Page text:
A trader Syed Tahir Roshanzada said that central administration did not concentrate on creating custom related facilities.
He said that multiple kinds of commercial goods are being imported illegally to the country without payment of taxes in customs and use bribe tactics. The traders bring their commercial goods through Hairatan Port normally by paying taxes to the government.
As a result, they could not compete with other traders in the free market and many businessmen are not willing to import their goods through this port. But Zahir dismissed existence of corruption at his department.
He said that 70 percent oil and gas are being imported through Hairatan Port in 2011, but the percentage was dramatically reduced in 2012. Governor Atta Mohammad Noor admitted that there are problems at Hairatan Port, warning that the situation would be worsen if the problems remain unresolved.
Hazrat Omar Zakhilwal, the ministry of finance in his trip to northern Balkh province did not confirm whether the nascent business activities through Hairatan Port are linked to lawlessness.
He says: “Improving of Shirkhan Port in Kunduz and Aqina Port in Faryab has negatively affected business through Hairatan Port.”
In addition, business activities are also weakened through Torkham, Islam Qala Ports, and Nimroz Province, he added.
Afghanistan Chamber of Commerce and Industries (AIHRC) office head in Balkh, Arash Younusi said that the business sector faces problems, adding that billions of dollars have been invested in Balkh Province, particularly Hairatan Port over the last five years. 
He said that flour, wheat, sugar, tea, oil, cereals, construction materials, and petroleum are among commercial goods being imported through Hairatan Port.
Moreover, raisin, caraculs, hides of sheep and cow, potato, pomegranate, grapes, pistachio are among the commercial goods that are being exported through Hairatan Port.
Linking the stepped up commercial activities to the paving of 79 kilometers railroad in the province, Younusi said that there are two industrial parks in south and east of Mazar-i-Sharif city. He said that there are 213 factories in Mazar-i-Sharif city and Hairatan Port. Of them, 10 percent are big, 20 percent medium, while the rest 70 percent are small factories.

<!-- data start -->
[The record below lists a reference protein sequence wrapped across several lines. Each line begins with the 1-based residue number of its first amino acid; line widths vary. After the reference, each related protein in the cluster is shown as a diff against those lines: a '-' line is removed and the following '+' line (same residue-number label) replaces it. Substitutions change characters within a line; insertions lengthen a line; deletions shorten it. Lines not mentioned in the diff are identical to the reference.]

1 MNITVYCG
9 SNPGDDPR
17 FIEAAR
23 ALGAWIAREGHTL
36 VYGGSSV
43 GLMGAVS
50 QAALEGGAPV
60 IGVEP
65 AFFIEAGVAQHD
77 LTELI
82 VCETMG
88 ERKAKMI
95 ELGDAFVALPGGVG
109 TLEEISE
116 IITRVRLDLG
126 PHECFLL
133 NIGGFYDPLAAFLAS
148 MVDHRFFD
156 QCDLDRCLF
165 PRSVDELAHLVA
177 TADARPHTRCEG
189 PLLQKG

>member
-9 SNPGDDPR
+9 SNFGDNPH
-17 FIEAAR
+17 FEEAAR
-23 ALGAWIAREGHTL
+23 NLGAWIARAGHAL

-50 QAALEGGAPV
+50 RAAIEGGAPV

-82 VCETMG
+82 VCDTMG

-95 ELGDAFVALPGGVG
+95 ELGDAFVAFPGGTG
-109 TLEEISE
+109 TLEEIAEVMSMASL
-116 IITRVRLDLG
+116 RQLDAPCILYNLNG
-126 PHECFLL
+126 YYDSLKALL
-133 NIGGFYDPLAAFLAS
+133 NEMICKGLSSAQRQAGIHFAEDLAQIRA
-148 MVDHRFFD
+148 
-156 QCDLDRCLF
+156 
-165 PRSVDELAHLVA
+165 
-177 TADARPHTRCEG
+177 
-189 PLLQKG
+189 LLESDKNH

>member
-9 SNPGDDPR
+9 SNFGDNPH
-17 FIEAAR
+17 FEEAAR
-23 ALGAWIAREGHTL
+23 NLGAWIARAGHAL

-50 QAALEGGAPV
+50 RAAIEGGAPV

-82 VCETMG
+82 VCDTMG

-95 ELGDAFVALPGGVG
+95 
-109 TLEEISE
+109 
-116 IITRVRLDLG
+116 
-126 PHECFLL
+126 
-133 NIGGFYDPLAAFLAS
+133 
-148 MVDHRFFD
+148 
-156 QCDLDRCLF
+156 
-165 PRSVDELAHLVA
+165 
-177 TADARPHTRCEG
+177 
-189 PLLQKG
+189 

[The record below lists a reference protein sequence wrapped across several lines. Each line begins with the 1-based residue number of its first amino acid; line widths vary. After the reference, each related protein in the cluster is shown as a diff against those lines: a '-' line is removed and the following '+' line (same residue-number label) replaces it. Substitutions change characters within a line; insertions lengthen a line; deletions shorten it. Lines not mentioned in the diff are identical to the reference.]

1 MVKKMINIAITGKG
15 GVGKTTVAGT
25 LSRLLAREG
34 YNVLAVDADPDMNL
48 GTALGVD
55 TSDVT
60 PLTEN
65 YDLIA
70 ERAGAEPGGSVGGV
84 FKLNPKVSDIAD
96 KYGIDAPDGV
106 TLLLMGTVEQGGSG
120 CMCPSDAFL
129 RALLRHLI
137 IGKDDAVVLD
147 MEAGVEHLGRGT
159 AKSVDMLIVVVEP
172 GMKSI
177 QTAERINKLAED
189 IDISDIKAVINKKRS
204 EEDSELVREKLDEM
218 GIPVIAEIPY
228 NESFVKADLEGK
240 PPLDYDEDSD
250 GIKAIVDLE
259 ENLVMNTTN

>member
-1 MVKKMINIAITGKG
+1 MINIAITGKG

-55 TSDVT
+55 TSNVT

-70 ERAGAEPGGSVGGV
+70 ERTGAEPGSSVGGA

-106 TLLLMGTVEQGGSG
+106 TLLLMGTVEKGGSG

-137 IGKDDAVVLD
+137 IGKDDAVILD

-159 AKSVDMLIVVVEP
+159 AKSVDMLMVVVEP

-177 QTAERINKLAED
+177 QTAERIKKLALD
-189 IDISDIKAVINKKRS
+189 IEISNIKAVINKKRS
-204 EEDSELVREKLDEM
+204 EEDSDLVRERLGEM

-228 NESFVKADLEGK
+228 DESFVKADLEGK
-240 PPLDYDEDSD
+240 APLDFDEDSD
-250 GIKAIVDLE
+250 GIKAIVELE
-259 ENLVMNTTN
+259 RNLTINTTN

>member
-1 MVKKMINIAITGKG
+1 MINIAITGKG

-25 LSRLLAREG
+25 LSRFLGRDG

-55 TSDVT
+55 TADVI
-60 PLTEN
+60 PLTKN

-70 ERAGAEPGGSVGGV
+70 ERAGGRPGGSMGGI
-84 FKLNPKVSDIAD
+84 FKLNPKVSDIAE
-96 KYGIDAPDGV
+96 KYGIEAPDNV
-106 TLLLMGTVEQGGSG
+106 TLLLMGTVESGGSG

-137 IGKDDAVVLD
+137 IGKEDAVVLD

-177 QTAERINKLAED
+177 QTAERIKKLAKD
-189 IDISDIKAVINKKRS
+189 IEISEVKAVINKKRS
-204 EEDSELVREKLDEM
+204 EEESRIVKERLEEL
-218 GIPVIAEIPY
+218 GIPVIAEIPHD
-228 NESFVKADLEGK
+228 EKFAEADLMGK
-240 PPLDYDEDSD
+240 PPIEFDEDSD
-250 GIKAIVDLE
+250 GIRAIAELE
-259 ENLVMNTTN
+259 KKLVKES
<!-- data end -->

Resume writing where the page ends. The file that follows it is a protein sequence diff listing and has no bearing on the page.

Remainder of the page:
Though commerce has considerably been improved in Balkh as compared to other parts of the country but the business of handicrafts has been experiencing serious problems.
Mohammad Hashim Barna, commerce and industries department head said that handicrafts is one of the leading products of the province, however, the business faces hurdles because of absence of a suitable market.
Importing of Iranian and Turkish carpets has occupied the market of Afghani made carpets, he said, adding the move has negatively affected the industry of carpet weaving.
He that that less wages for carpet weavers and absence of needed focus by the government has globally decreased the carpet weaving industry by five folds in Afghanistan, especially north of the country.
Three years ago, 1,586,000 square meters carpets are being produced in the north annually but the figures has been reduced to average 300, 000 square meters.
Pointing to authority efforts in the north for enhancing the carpet weaving industry, Barna said a carpet design centre has been set up in the province two years ago, which helped trained 45 persons within three months.
With financial support of the United States, construction work on a large factory has been started with carpet washing and sniping is underway in the province, he said.
Maria Rasouli, a member of handcraft union said the industry is flourishing where domestic products are being exported to foreign countries because of its widespread reputation globally.